Disability decisions at the reconsideration level tend to be made faster than at the disability application level since most of the development work has been done on the case. It is not unusual to receive a decision on a reconsideration in 4-8 weeks time.
Claimants who are denied on this appeal should immediately file the next appeal, a request for a hearing. Statistically, the odds of approval at the hearing level lean in the claimant's favor if they have able disability representation that provides updated medical evidence and a compelling argument for approval, also known as a theory of the case.
In most cases, a claimant's representative will also attempt to obtain a supporting statment from the claimant's treating physician, referred to as a medical source statement, the equivalent of an RFC, or residual functional capacity statement.
Level III: Request for Hearing before an Administrative Law Judge - The disability hearing is the second Social Security appeal available to claimants and may be requested only after a reconsideration appeal has been denied.
Like all appeals, the hearing must be requested within 60 days of the date of the prior denial, but, ideally, should be requested immediately after receiving notification of the denial of the reconsideration appeal to avoid unnecessary case processing delays, as well as the possibility of a missed appeal deadline.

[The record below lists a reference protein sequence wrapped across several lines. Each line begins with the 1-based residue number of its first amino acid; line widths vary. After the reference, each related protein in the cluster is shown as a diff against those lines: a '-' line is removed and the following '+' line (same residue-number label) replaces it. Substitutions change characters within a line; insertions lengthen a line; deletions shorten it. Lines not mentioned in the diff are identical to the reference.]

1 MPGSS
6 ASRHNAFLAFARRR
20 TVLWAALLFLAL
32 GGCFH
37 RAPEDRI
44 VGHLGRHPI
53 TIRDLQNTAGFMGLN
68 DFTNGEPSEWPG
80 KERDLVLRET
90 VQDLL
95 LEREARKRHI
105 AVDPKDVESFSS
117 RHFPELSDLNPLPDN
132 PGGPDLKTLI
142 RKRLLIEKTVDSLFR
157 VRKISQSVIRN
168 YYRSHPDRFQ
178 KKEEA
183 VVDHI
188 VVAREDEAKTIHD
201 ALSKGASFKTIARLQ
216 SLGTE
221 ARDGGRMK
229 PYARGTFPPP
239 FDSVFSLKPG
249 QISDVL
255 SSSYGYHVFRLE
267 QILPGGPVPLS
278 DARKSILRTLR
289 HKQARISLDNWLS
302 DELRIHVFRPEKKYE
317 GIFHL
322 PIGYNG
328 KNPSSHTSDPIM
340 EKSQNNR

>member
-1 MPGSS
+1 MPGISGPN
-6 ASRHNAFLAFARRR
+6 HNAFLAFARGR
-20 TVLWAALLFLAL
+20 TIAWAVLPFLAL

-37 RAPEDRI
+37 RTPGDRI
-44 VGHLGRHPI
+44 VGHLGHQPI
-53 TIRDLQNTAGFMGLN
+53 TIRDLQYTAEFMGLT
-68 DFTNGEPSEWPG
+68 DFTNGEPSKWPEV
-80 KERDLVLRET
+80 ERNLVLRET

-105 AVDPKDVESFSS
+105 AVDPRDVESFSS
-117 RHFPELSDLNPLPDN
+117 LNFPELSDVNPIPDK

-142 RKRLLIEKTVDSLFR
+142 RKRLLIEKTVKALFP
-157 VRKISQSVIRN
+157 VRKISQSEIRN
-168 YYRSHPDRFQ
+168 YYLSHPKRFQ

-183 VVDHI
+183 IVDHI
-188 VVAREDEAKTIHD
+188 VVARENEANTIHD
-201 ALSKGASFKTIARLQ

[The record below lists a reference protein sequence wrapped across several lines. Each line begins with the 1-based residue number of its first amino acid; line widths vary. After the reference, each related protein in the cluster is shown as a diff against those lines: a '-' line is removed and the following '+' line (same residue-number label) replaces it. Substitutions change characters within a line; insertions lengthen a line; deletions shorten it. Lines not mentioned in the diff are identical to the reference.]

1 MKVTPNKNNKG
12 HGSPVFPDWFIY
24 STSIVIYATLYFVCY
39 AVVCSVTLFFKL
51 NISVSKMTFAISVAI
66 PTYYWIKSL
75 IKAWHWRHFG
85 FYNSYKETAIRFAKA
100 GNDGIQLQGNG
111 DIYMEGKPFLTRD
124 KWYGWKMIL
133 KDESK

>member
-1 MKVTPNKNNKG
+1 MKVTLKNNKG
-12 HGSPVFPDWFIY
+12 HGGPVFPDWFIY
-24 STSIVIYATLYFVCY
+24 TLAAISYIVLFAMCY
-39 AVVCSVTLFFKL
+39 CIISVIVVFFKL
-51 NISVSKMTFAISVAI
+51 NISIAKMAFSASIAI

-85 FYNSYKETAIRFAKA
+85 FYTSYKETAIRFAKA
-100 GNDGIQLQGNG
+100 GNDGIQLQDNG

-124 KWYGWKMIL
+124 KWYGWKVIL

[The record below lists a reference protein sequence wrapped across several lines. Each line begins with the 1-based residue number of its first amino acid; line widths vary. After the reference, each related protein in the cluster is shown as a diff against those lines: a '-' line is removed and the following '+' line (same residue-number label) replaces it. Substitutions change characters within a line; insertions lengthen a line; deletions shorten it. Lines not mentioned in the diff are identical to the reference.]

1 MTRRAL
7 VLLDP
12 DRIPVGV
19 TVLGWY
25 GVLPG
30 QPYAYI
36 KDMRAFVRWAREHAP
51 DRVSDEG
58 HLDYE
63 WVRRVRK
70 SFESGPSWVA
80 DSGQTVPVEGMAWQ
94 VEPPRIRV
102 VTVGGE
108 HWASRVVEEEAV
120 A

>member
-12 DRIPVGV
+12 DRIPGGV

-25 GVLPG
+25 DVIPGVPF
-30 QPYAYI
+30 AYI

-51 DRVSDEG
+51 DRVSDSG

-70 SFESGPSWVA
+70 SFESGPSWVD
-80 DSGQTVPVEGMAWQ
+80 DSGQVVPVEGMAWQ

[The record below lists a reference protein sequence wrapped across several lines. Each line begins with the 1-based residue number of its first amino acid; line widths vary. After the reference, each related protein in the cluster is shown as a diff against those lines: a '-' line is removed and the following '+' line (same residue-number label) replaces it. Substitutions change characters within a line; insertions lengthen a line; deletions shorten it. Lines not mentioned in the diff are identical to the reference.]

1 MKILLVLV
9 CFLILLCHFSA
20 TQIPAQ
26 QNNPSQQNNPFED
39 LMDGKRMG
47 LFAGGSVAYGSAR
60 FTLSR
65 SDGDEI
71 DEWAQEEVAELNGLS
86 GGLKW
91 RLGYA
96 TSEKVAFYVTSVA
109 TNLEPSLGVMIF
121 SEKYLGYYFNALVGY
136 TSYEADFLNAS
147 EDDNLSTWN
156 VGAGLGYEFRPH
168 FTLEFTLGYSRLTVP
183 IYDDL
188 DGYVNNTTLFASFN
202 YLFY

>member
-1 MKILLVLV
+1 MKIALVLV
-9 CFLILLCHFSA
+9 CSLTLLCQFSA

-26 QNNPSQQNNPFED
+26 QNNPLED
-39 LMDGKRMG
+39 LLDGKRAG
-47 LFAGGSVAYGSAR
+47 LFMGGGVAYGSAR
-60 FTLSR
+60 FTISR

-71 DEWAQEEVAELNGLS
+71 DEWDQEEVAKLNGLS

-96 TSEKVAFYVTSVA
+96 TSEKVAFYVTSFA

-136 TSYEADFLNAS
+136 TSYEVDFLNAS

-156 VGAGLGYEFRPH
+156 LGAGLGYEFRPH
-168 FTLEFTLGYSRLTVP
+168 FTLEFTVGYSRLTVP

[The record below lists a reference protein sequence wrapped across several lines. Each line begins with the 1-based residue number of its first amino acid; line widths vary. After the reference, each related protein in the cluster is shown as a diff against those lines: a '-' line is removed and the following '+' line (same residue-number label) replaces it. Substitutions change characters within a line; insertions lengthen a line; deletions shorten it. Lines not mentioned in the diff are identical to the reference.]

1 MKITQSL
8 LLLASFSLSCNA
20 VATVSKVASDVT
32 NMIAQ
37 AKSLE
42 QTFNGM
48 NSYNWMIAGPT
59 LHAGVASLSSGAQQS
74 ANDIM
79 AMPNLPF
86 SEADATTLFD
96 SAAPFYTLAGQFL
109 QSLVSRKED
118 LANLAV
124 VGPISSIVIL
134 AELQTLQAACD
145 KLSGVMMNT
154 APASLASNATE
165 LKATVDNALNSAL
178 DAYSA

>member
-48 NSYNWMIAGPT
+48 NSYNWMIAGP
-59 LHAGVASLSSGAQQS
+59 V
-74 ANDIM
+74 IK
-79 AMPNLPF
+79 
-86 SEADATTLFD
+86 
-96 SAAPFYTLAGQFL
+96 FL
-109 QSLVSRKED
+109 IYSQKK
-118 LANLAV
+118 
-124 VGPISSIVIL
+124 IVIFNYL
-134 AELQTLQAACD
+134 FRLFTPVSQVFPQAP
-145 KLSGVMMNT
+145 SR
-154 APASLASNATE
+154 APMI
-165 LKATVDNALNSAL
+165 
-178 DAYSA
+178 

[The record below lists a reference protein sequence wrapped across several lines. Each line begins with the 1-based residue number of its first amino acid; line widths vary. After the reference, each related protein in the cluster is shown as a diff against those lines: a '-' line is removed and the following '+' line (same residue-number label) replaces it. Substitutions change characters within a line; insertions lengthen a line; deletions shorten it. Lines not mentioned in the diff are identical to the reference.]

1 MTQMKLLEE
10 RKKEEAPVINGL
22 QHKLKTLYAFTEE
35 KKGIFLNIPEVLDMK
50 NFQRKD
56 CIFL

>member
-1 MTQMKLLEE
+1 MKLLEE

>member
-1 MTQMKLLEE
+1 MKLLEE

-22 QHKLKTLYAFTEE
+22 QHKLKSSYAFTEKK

Basic facts about disability hearings
Note: Rhode Island has a single Social Security Hearing office located in Providence RI. The disability award rate for the Providence hearing office is lower than the national average and lower than the award rate for Social Security Administration Region 1. Average Processing time for disability hearings in Rhode Island is 378 days.
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Individual Questions and Answers
For the sake of clarity, SSDRC.com is not the Social Security Administration, nor is it associated or affiliated with SSA. This site is a personal, private website that is published, edited, and maintained by former caseworker and former disability claims examiner, Tim Moore, who was interviewed by the New York Times on the topic of Social Security Disability and SSI benefits in an article entitled "The Disability Mess" and also by the Los Angeles Times on the subject of political attempts to weaken the Social Security Disability system.
The goal of the site is to provide information about how Social Security Disability and SSI work, the idea being that qualified information may help claimants pursue their claims and appeals, potentially avoiding time-consuming mistakes. If you find the information on this site helpful and believe it would be helpful to others, feel free to share links to its homepage or other pages on website resource pages, blogs, or social media. Copying of this material, however, is prohibited.